Court Rules in Walking Horse Lawsuit

December 18, 2007 -- A district court ruled in favor of the National Walking Horse Association in its lawsuit with the Tennessee Walking Horse Breeders and Exhibitor's Association.
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December 18, 2007 -- The United States District Court in Nashville issued its opinion December 12 in the long-standing lawsuit between the Tennessee Walking Horse Breeders and Exhibitor's Association (TWHBEA) and the National Walking Horse Association (NWHA). Judgment was entered in favor of the National Walking Horse Association (NWHA) on the claims of trademark infringement, unfair competition, trademark dilution and intentional interference with business relations. The court found each of these four claims were without merit and dismissed them in their entirety.

TWHBEA's remaining claim of copyright infringement was decided by Summary Judgment in January 2007, when the court held that TWHBEA's registry, registry certificates and registration numbers are protected by copyright. NWHA admitted use of the certificates to obtain pedigree information. For this infringement, the court assessed statutory damages against NWHA in the amount of $31,000 and enjoined NWHA from soliciting or referring to the "TWHBEA Registry," "TWHBEA Certificates" or "TWHBEA Registration Numbers" through any applications or websites.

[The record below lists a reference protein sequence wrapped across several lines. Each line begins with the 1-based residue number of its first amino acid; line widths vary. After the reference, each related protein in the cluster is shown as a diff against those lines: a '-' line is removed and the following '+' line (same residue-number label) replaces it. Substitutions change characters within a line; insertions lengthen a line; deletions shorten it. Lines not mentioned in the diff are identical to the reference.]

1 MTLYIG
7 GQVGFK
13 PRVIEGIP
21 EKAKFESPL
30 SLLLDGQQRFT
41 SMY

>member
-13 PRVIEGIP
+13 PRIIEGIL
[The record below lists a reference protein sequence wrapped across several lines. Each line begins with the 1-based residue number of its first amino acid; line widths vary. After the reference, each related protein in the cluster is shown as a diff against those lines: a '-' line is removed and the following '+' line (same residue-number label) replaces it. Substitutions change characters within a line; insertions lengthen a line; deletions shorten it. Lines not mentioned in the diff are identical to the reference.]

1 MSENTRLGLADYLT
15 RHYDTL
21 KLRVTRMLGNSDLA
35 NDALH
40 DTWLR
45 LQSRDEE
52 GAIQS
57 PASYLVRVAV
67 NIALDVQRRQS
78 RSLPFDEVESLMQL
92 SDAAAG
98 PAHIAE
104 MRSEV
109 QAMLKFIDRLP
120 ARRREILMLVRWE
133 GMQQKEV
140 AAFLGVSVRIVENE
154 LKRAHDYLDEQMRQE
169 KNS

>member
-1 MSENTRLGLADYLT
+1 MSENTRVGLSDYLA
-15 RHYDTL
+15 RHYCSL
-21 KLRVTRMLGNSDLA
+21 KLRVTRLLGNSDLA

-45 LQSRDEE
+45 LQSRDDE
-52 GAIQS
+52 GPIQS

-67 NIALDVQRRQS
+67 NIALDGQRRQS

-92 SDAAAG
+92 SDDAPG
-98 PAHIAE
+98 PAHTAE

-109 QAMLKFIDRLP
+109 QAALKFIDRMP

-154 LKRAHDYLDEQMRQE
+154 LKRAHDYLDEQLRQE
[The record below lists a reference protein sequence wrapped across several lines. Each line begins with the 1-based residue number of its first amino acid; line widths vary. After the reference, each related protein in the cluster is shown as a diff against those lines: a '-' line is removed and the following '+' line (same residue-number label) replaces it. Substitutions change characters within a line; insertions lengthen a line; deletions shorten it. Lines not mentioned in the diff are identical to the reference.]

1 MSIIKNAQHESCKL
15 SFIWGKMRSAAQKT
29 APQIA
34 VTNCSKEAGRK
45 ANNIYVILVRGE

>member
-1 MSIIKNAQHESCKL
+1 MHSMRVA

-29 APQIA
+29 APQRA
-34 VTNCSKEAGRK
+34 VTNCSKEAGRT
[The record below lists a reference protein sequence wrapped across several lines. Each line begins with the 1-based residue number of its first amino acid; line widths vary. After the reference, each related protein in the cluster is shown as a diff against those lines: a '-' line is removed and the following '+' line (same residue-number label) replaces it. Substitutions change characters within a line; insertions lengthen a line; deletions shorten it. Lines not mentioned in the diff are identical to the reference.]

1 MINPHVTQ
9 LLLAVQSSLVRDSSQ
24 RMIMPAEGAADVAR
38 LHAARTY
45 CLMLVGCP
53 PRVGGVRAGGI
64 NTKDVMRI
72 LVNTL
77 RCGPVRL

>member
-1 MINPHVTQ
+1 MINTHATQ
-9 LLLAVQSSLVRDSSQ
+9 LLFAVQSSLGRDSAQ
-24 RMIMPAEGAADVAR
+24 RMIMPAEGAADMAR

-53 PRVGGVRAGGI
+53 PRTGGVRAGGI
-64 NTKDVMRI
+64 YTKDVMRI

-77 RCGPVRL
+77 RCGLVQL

This ruling does not prohibit NWHA from using pedigree information nor does it negatively impact the NWHA Tracking Registry. The Court ruled that NWHA is not enjoined from requesting pedigree information from a horse owner. The court was emphatically plain in stating the injunction does not extend to facts of a horse's pedigree, name, markings or color. A horse owner may provide and NWHA may request pedigree information. This ensures owners' rights to use their own horses pedigree, name, color or markings.

The court's memorandum, in its entirety, is posted on the NWHA website.